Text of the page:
There are two essential synovial joints associated with the larynx. One pair of synovial joints exists between the thyroid and cricoid cartilages. This joint allows the thyroid cartilage to rotate about the cricoid cartilage and allows the cricoid cartilage to separate from or approximate to the thyroid cartilage anteriorly. The second set of synovial joints exists between the cricoid and arytenoids (cricoarytenoid synovial joint). The cricoarytenoid synovial joint allows the arytenoid cartilages to translate on both an anterior-posterior axis and lateral-medial axis, as well as rotate about a cranial-caudal axis.
Laryngeal Folds and Membranes
The aryepiglottic folds extend over the lateral aspects of epiglottic, cuneiform, corniculate and arytenoid cartilages. The aryepiglottic folds demarcate the opening into the laryngeal lumen. The piriform sinus can be found just lateral to the aryepiglottic folds, which form the medial border of these sinuses. This is sometimes referred to as the lateral food channel. The aryepiglottic folds serve as a protective wall that prevents food from passing into the laryngeal aditus and together, with the associated cartilages forms a protective ring. This ring is not uniform in height, at the dorsal-most aspect, there is a reduction in the height of this fold creating susceptibility to food or liquid incursions. This is called the interarytenoid notch.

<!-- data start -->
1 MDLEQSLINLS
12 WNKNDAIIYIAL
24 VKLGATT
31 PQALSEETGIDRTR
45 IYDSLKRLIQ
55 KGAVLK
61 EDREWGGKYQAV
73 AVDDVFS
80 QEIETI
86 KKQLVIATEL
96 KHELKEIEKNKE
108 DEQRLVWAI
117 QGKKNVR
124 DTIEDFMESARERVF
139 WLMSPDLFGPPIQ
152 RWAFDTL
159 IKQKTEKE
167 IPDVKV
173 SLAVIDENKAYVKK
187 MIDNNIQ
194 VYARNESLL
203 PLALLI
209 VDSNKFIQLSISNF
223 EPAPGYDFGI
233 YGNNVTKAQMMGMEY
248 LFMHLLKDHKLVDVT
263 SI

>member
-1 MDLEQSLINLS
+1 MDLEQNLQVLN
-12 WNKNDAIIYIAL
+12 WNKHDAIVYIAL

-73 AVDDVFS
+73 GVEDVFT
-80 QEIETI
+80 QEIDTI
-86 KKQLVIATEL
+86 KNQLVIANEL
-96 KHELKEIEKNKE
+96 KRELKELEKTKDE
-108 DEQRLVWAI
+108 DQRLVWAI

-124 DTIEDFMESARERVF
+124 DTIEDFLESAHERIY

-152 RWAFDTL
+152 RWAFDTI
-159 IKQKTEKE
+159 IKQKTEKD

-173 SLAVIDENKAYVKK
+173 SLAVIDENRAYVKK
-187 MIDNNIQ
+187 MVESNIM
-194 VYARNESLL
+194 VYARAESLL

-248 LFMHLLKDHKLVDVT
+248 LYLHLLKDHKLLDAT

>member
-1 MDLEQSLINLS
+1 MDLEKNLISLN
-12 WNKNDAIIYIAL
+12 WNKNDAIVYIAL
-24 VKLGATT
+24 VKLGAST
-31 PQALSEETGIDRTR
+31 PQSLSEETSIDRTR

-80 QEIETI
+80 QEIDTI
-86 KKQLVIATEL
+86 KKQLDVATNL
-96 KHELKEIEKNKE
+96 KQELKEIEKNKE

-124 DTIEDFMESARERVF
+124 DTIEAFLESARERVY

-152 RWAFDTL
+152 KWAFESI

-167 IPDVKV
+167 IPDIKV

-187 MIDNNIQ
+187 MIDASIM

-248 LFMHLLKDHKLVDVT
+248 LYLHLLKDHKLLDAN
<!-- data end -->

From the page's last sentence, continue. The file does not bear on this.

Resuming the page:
The laryngeal ventricle is the fossa or sinus that lies between the vocal and vestibular folds on either side. The vocal folds are commonly referred to as the vocal cords and the vestibular folds as the false vocal cords. The laryngeal ventricle also demarcates the separation between the quadrangular membrane superiorly, and the cricovocal membrane found inferiorly. These two membranes together cover the entire interior portion of the larynx from the epiglottic and arytenoid cartilages superiorly to the cricoid cartilage inferiorly. These membranes are bilateral.
The quadrangle membrane gives support to the aryepiglottic folds superiorly and continues inferiorly as the vestibular folds. The vestibular folds contain the vestibular ligament, which extends from the arytenoid cartilage to the thyroid cartilage. The vestibular folds appear to have no role in phonation and are relatively immobile structures.
The laryngeal ventricle begins inferiorly to the free edge of the vestibular fold and continues laterally. The ventricle exists bilaterally, and secretes mucus over the superior surface of the vocal folds, forming a protective layer.